Sudden unexpected death in epilepsy (SUDEP) accounts for 15% of all deaths in people with epilepsy and 50% in refractory epilepsy. The underlying mechanisms are not well understood, but seizure-induced cardiac and respiratory arrests are involved. The cardiovascular and respiratory systems are subject to precise reflex regulation to ensure appropriate oxygen supply under a wide range of circumstances. Barosensory and chemosensory afferents project into the nucleus tractus solitarius (NTS), which relays systemic data to higher brain centers for integration of homeostatic responses in heart rate, peripheral resistance, respiration, and other autonomic reactions. Being the afferent autonomic gatekeeper, NTS plays a critical role in cardiovascular and respiratory regulation. In the course of studying the kainic acid model, we became aware of progressive neuronal loss in the NTS and noted SUDEP-like deaths in rats with frequent convulsions. Increased autonomic susceptibility with inhalation anesthetics was also observed, often seen after impairment of baroreceptor and chemoreceptor reflex loops. Seizure-induced neuron loss in NTS may play a role impairing the integrative functions of NTS resulting in poor homeostatic responses during seizures and leading to SUDEP.This article is part of a Special Issue entitled "The Future of Translational Epilepsy Research".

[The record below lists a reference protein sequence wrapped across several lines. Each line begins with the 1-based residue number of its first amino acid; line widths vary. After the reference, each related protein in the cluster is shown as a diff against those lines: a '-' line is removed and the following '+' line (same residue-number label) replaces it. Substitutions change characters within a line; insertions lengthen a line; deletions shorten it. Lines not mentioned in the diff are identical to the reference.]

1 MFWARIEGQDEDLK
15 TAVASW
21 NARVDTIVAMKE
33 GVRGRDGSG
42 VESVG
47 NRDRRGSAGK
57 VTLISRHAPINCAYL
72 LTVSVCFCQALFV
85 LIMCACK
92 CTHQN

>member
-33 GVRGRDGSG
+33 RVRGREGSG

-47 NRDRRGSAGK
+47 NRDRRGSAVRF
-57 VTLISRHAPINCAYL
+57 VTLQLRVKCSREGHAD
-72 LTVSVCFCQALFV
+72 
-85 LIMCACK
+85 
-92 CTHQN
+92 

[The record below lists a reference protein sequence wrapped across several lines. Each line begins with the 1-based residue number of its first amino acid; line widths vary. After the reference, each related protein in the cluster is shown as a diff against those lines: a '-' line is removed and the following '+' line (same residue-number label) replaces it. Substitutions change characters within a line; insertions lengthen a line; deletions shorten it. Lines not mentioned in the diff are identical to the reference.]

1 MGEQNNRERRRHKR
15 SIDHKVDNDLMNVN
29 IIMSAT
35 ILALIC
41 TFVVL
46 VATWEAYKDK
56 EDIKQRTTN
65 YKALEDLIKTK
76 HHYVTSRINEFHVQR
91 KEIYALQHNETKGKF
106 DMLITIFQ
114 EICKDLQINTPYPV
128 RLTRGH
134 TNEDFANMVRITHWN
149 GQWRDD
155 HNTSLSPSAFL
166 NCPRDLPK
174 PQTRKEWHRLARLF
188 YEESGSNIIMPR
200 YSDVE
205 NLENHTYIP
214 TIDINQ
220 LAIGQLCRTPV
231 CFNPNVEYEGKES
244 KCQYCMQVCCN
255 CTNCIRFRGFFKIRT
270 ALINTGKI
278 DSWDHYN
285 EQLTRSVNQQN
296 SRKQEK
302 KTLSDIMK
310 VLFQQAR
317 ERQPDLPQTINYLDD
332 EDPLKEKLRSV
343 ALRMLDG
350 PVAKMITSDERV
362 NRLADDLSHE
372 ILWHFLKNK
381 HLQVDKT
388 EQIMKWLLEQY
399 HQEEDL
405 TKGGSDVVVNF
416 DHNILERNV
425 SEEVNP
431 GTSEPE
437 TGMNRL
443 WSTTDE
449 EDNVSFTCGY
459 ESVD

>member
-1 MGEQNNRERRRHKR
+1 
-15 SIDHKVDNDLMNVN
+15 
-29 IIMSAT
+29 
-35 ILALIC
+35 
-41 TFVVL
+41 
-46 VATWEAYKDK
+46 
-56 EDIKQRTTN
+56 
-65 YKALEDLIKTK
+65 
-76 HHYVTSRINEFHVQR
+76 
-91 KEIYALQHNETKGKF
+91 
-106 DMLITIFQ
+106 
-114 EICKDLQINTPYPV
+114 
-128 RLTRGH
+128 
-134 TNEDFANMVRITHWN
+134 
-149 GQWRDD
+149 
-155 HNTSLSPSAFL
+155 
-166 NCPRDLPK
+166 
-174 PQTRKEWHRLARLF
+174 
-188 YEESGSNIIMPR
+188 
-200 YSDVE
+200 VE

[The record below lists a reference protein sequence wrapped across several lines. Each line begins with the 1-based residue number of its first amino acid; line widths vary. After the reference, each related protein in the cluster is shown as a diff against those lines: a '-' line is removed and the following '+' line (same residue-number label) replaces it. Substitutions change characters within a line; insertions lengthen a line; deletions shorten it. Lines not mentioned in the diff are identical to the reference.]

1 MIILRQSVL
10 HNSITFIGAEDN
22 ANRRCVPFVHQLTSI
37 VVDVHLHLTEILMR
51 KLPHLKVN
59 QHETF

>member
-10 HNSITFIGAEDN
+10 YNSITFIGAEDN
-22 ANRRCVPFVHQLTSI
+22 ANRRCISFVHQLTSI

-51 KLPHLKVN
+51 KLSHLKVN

|Idioma original||English (US)|
|Número de páginas||5|
|Publicación||Epilepsy and Behavior|
|Estado||Published - mar 1 2013|
ASJC Scopus subject areas
- Clinical Neurology
- Behavioral Neuroscience